Eastern Ontario Hockey League wants its players back on the ice

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Central Canadian Hockey League (CCHL) officials say being left out of Ontario’s fast-track return-to-play plan is hurting its players.

Last week, Ontario announced it would accelerate its return-to-play plan for professional and elite amateur leagues as it eases restrictions related to the COVID-19 pandemic, provided the leagues follow suit. provincial guidelines.

The plan applies to 18 leagues in six sports, including the Canadian Football League, the Ontario Hockey League, Major League Baseball, Major League Soccer and the National Basketball Association.

In a statement, the province said the fast-track plan precedes broader return-to-play guidelines for amateur and recreational sports, which will be allowed to “gradually resume throughout the summer.”

However, officials from the CCHL, the junior hockey league that operates in eastern Ontario, said the decision to exclude them from the fast-track plan – and thus prevent them from holding full contact practices and start league play in August – does not make sense.

“It was a shock more than anything,” said Terry Nichols, general manager of the Kemptville 73’s. “We are convinced that we are just as elite as many of the chosen programs.”

League Commissioner Kevin Abrams has said he has been in contact with the province and while he understands his position he believes the CCHL should have been allowed to return to play as well.

“We have players drafted into the National Hockey League. We had the starting goalie for Team Canada at the world junior championships. [hockey championship]”said Abrams.

Brockville Braves forward Ryan Gillespie will likely be picked in this year’s NHL Draft, which CCHL officials say is not uncommon. (Robert Lefebvre / Icelandevel.com)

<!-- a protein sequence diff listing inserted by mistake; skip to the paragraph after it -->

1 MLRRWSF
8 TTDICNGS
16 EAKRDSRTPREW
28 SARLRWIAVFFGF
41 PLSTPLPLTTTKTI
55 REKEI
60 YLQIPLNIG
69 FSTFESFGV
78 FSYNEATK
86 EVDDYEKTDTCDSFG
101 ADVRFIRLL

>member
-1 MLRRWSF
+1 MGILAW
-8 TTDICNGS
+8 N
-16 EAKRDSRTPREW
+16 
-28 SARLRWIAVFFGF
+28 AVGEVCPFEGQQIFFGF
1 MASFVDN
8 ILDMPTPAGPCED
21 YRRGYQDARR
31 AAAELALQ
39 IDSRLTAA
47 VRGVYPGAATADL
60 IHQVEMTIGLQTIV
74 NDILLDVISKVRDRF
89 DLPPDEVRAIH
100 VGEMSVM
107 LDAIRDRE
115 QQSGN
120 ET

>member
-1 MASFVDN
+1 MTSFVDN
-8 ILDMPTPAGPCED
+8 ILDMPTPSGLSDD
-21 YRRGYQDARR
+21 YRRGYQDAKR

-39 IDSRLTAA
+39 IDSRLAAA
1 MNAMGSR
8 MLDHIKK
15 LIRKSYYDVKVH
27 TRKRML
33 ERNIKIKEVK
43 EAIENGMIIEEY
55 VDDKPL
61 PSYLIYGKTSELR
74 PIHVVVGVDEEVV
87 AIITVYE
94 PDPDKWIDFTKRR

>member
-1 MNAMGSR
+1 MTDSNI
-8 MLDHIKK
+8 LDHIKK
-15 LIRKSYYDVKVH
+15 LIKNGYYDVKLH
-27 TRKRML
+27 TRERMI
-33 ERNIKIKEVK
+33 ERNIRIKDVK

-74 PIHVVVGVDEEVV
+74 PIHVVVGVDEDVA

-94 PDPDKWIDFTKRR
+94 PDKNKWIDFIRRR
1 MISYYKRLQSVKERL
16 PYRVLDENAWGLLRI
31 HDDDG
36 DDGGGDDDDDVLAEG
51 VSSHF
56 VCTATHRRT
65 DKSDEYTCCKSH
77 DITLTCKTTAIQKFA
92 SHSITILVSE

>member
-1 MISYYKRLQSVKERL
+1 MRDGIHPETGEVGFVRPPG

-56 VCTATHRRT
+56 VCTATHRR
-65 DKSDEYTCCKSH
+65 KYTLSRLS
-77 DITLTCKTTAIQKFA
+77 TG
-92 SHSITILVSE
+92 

Other leagues “better positioned” to operate in complete safety

In a statement, a spokesperson for the province said that since “professional and elite amateur sports leagues” can perform better under strict health and safety requirements, they are “the best. placed to follow the strict protocols that will be required. “

“We want to make sure that all of our athletes can return to the game when it is safe to do so,” the statement read.

However, CCHL says they had no cases of COVID-19 while operating last summer.

Dustin Traylen, general manager of the Brockville Braves, said keeping the kids off the ice not only impacted their mental health, but also took a toll on the league.

“The last two years, [there have been] missed opportunities for the players, and it was very difficult in recruiting. It’s just made worse by a very, very messy situation, ”Traylen said.

Jason York, owner of the Kemptville 73’s and analyst for Sportsnet, said his concern extends beyond hockey to athletes across Ontario who cannot play their sport right now.

“There are a lot of kids who are faced with a ton of questions, and it’s’ What are we going to do next with our lives? “” York said.

Currently, official CCHL training camps begin on September 1, with the regular season starting just weeks after.



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